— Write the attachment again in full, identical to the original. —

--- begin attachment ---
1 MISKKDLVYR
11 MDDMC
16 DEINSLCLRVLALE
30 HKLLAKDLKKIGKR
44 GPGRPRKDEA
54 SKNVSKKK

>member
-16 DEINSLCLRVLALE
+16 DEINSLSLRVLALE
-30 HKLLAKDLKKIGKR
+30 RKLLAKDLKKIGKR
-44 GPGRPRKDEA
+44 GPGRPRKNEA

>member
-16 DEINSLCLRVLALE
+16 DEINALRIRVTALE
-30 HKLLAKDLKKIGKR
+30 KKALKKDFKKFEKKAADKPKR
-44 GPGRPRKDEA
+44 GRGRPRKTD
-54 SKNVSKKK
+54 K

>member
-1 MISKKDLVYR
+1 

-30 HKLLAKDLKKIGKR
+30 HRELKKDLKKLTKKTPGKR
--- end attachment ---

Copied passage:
1 MISKKDLVYR
11 MDDMC
16 DEINSLCLRVLALE
30 HKLLAKDLKKIGKR
44 GPGRPRKDEA
54 SKNVSKKK

>member
-16 DEINSLCLRVLALE
+16 DEINSLSLRVLALE
-30 HKLLAKDLKKIGKR
+30 RKLLAKDLKKIGKR
-44 GPGRPRKDEA
+44 GPGRPRKNEA

>member
-16 DEINSLCLRVLALE
+16 DEINALRIRVTALE
-30 HKLLAKDLKKIGKR
+30 KKALKKDFKKFEKKAADKPKR
-44 GPGRPRKDEA
+44 GRGRPRKTD
-54 SKNVSKKK
+54 K

>member
-1 MISKKDLVYR
+1 

-30 HKLLAKDLKKIGKR
+30 HRELKKDLKKLTKKTPGKR